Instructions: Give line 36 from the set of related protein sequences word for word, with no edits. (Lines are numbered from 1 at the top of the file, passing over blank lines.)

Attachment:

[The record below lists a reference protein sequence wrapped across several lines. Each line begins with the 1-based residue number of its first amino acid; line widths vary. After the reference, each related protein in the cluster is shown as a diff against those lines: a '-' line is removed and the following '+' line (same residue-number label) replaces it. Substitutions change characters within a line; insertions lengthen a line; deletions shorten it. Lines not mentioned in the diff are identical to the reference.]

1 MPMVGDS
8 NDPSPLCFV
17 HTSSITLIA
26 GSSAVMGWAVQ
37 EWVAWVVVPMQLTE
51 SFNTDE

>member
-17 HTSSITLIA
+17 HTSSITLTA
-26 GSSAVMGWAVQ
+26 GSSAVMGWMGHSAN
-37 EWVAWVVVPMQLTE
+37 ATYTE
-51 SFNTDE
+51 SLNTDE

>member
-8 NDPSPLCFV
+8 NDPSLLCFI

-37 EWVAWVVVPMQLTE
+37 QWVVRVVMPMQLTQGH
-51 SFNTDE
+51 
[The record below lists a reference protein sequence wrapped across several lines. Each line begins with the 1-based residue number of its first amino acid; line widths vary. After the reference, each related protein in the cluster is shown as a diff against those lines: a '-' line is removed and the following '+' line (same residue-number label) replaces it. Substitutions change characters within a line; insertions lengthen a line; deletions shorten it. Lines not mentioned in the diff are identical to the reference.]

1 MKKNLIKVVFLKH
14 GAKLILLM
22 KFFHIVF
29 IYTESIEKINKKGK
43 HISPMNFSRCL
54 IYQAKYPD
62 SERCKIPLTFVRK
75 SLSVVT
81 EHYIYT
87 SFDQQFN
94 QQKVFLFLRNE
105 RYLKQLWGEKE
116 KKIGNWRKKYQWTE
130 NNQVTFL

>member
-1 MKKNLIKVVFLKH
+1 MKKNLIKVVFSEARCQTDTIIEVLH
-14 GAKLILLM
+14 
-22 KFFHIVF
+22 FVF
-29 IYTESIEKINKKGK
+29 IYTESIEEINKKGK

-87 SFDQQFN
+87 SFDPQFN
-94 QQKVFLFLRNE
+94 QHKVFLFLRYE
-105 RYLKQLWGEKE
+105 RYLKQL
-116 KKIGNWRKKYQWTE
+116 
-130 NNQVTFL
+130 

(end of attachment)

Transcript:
105 RYLKQLWGEKE